A key objective of the ongoing EU Grid programme is to make available large-scale, distributed resources capable of solving complex processing problems. The environment, energy, health, transport and industrial design are all likely application areas. At the end of 2003 the Grid infrastructure is already a reality, interconnecting national research networks in Europe and across the world. The next question is - how do researchers access and use this huge resource?
One of largest research undertakings in Europe
Enabling this access is the task of the IST GRIDLAB project, scheduled to deliver its results at the end of 2004. Lead by the Poznan Supercomputer and Networking centre (PSNC) in Poland, the 11 partners in GRIDLAB are working to provide Grid users with a simple and robust environment that allows them to develop applications capable of exploiting the full power and capacity of the Grid.
Tara Morris | IST Results
ETRI exchanged quantum information on daylight in a free-space quantum key distribution
10.12.2018 | National Research Council of Science & Technology
Three components on one chip
06.12.2018 | Universität Stuttgart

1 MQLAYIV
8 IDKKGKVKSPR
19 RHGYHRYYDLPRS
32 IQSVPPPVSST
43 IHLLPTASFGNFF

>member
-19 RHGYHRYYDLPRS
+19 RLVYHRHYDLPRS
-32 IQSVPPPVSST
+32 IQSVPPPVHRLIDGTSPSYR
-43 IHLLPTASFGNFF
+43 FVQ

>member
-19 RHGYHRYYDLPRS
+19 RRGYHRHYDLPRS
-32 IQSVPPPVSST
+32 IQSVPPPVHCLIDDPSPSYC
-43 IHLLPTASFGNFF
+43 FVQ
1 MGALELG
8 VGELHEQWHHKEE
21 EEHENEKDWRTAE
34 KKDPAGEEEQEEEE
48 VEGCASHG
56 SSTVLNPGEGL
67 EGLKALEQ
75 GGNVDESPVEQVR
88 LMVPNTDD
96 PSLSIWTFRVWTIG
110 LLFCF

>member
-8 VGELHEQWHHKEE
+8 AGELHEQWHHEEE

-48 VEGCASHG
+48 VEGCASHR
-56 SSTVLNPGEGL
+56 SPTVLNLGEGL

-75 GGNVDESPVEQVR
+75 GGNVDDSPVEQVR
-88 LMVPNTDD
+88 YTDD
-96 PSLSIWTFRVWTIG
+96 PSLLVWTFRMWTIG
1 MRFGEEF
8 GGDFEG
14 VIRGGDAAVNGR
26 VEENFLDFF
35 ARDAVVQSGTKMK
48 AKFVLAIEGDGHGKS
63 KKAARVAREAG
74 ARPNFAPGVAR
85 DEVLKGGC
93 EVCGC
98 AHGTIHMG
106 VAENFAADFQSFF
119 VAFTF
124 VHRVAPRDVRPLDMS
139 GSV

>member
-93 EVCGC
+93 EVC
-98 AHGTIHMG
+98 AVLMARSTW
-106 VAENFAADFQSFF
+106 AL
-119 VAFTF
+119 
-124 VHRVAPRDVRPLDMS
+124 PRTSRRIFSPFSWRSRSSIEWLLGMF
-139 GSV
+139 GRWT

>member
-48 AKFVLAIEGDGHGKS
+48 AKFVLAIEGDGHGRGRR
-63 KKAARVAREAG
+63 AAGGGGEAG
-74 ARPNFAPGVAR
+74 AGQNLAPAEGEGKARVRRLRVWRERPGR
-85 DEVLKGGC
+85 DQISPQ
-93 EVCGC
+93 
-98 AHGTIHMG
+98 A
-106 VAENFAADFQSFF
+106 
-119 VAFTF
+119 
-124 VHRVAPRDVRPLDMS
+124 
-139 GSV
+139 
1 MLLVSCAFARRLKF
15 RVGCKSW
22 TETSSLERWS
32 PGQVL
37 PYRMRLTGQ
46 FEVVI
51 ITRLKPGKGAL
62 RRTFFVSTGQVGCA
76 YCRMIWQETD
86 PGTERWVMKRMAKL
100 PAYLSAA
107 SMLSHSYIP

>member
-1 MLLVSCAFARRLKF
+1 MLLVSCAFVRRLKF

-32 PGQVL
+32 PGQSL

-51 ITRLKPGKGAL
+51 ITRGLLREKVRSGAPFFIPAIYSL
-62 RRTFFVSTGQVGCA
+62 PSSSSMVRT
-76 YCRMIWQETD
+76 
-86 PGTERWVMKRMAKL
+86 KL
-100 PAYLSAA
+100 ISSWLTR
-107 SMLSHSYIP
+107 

What if a sensor sensing a thing could be part of the thing itself? Rice University engineers believe they have a two-dimensional solution to do just that.
Rice engineers led by materials scientists Pulickel Ajayan and Jun Lou have developed a method to make atom-flat sensors that seamlessly integrate with devices...
Scientists at the University of Stuttgart and the Karlsruhe Institute of Technology (KIT) succeed in important further development on the way to quantum Computers.
Quantum computers one day should be able to solve certain computing problems much faster than a classical computer. One of the most promising approaches is...
New Project SNAPSTER: Novel luminescent materials by encapsulating phosphorescent metal clusters with organic liquid crystals
Nowadays energy conversion in lighting and optoelectronic devices requires the use of rare earth oxides.
Scientists have discovered the first synthetic material that becomes thicker - at the molecular level - as it is stretched.
Researchers led by Dr Devesh Mistry from the University of Leeds discovered a new non-porous material that has unique and inherent "auxetic" stretching...
Scientists from the Theory Department of the Max Planck Institute for the Structure and Dynamics of Matter (MPSD) at the Center for Free-Electron Laser Science (CFEL) in Hamburg have shown through theoretical calculations and computer simulations that the force between electrons and lattice distortions in an atomically thin two-dimensional superconductor can be controlled with virtual photons. This could aid the development of new superconductors for energy-saving devices and many other technical applications.
The vacuum is not empty. It may sound like magic to laypeople but it has occupied physicists since the birth of quantum mechanics.
10.12.2018 | Event News
06.12.2018 | Event News
03.12.2018 | Event News
10.12.2018 | Life Sciences
10.12.2018 | Physics and Astronomy
10.12.2018 | Life Sciences